Not every blogger is good enough to write for a living. Hell, blogging doesn’t require a ton of writing skill, as it’s often used as a platform for promotion, education and connecting, rather than as an writing outlet. To those non-writer bloggers who fancy page views more than a clever turn of phrase, exposure and popularity are key.
Small businesses know this well. Who wants to spend hours working on a blog post if there’s no one to read it? And even if someone does read it, why would they ever tell their friends? Here are a few tips on why people may be turned off and what you can do to fix it:
Stop talking about yourself
Brian Solis had Hubspot’s Dan Zarella on his blog today to talk about the best way to get retweets. Turns out that self-referential tweets are far less likely to be shared than informational (or entertaining) links.
This same idea applies to your blog. Unless the story you’re about to tell about yourself is wildly entertaining, you’d be well served to approach it from an angle that can inform or help others. Make a mistake? Tell how to avoid it or what you learned from it. Funny stories are great, but unless you’re really, really good, they’ll get old.
You think you need an audience BEFORE saying anything worth reading
You don’t need a platform, audience, blog, microphone or TV show to say something important. If you wait for one of those things, you’re likely not going to make it. So stop worrying about WHO is reading your blog and more about what YOU’RE writing about.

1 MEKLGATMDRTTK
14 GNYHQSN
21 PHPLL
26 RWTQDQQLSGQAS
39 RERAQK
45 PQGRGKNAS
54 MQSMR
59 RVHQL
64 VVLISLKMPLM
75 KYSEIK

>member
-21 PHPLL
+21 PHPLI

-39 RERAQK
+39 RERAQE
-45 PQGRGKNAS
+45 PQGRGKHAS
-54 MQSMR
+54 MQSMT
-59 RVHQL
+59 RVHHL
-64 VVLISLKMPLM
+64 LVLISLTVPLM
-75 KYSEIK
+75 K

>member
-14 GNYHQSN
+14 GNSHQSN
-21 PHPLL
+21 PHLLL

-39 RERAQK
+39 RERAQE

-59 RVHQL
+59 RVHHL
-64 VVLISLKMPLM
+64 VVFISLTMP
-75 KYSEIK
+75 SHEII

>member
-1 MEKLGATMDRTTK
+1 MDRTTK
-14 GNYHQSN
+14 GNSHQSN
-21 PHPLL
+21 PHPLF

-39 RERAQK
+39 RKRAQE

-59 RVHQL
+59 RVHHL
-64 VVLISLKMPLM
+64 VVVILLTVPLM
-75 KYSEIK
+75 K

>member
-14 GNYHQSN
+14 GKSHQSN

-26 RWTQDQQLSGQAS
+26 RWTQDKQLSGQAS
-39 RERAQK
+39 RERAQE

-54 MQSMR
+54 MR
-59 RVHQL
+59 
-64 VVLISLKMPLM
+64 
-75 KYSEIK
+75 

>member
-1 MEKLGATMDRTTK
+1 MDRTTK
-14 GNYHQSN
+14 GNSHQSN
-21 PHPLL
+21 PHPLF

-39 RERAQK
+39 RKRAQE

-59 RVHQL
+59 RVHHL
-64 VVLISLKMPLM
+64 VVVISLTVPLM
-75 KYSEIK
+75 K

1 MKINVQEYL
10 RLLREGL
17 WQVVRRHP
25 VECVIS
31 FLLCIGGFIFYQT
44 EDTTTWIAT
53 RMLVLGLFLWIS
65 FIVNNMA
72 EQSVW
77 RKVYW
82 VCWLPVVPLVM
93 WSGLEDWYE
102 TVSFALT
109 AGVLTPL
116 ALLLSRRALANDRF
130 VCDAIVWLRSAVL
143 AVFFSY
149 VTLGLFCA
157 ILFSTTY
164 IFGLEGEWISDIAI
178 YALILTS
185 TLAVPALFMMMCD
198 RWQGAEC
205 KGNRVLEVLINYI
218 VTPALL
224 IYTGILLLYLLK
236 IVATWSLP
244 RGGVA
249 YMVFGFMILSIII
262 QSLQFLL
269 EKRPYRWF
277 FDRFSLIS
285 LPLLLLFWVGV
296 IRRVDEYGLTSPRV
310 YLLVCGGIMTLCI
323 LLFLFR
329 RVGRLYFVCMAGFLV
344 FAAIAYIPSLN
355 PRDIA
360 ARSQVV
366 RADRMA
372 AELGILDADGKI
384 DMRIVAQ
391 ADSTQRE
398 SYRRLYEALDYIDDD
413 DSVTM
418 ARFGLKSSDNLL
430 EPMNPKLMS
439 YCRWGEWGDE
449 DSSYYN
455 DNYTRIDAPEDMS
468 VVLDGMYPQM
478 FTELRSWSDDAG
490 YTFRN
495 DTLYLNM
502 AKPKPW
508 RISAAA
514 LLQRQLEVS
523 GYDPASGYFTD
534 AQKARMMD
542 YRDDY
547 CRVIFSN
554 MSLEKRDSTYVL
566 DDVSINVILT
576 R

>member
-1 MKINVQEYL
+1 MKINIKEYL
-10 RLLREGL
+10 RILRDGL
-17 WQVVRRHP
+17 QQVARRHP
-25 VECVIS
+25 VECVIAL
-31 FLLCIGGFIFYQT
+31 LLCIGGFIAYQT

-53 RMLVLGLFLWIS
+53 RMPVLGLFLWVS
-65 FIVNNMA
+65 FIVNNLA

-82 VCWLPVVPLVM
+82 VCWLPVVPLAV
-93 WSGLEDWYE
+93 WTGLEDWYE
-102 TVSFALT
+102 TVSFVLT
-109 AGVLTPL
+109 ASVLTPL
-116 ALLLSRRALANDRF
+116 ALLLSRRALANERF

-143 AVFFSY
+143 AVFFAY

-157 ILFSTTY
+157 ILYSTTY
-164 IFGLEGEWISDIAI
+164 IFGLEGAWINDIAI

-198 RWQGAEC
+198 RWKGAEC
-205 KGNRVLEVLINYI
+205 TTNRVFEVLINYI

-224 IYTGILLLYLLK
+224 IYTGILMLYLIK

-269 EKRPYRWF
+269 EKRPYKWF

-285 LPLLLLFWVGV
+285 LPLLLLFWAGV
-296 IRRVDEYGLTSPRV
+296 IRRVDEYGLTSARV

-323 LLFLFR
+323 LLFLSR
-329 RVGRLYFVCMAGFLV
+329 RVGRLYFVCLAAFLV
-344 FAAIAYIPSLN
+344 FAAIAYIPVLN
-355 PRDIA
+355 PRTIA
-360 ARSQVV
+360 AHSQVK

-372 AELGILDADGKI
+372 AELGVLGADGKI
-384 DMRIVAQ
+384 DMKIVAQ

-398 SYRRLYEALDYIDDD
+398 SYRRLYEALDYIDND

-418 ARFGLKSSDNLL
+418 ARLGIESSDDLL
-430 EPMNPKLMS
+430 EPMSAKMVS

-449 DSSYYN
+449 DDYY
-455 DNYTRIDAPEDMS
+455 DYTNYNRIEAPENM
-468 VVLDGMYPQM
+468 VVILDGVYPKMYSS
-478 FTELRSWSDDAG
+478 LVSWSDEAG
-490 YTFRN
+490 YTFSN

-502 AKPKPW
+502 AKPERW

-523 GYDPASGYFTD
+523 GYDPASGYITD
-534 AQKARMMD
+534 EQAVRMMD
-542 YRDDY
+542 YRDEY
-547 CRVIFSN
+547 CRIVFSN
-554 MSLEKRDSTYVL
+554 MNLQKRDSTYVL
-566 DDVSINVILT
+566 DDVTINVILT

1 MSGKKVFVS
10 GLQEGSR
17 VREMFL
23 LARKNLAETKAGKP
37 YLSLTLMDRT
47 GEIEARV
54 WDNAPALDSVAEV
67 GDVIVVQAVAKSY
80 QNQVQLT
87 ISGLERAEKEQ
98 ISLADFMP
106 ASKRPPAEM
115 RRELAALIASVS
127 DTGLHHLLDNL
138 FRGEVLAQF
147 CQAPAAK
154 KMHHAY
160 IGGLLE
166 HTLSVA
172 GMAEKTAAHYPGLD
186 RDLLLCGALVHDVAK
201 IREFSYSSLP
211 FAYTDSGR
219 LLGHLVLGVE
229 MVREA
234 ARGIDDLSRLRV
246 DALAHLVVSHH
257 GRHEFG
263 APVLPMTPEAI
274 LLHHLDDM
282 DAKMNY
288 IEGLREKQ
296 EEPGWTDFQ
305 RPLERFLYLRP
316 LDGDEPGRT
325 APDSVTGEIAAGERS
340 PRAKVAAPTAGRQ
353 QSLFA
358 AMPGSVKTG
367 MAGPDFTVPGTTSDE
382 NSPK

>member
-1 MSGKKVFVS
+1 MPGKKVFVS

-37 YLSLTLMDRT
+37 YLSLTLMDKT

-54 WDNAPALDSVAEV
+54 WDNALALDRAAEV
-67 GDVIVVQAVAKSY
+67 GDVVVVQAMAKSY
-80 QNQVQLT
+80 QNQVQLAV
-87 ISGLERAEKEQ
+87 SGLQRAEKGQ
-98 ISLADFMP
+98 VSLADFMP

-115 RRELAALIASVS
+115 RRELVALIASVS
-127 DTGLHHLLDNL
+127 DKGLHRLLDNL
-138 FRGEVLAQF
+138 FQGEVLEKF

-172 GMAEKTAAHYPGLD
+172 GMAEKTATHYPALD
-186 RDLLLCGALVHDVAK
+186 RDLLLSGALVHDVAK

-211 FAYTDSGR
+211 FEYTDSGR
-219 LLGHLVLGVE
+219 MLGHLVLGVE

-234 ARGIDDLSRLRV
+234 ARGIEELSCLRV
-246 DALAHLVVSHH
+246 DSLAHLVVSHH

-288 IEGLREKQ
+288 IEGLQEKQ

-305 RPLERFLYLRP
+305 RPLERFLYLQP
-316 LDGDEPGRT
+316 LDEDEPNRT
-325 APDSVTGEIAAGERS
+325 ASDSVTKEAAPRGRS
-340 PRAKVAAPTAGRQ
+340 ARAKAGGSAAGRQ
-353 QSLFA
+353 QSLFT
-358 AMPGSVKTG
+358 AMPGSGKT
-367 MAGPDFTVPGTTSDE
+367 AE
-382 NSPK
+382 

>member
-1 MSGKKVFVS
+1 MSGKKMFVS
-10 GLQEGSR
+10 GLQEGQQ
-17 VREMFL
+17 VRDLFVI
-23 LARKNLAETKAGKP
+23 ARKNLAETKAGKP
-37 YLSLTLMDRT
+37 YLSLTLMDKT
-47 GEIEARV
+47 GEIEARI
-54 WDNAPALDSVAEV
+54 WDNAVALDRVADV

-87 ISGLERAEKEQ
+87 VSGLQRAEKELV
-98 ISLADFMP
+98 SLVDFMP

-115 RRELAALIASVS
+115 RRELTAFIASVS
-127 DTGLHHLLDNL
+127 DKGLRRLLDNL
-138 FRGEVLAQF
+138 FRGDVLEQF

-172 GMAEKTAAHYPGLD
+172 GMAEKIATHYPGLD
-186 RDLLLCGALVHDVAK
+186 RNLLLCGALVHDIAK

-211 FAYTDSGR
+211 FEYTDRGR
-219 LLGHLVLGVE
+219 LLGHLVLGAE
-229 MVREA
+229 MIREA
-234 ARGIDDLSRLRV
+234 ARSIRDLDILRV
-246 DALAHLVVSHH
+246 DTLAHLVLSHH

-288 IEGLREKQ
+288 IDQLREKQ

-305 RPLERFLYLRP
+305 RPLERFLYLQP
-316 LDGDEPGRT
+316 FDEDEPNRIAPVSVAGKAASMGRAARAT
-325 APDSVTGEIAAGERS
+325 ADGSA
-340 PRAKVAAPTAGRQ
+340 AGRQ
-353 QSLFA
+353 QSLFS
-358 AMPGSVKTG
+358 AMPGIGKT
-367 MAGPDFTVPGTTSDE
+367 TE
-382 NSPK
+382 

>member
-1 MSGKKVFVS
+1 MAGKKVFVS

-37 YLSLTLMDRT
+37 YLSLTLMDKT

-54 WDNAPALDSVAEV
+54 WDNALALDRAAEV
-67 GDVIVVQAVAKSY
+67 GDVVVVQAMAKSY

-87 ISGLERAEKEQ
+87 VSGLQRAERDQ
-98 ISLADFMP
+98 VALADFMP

Jeff Goins urges writers to start with their message, then build a platform and audience. He’s right.
Lack of subject/topic focus
Yours truly DEFINITELY has this problem. While a blog full of scattered thoughts and disconnected essays may be fun to produce, but they can be tough to keep track of. While we’d all love to believe that everyone reads blogs via RSS and doesn’t pay much attention to how story lines fit together, it’s time to stop kidding ourselves.
People LIKE predictability. I’m not suggesting you write about the SAME things every day, but having a loose theme can help readers identify with your content easier, know that they can share your blog with friends without too much fear of offending them and, especially for businesses, can get a better understanding of what your staff is all about.
Say no to all random, all the time. You’ll find your posts get easier to write, reader attention will increase and you’ll become more of an expert in whatever you’re writing about.
Now excuse me while I go research managed WordPress hosting. I hear it’s pretty hot around these parts.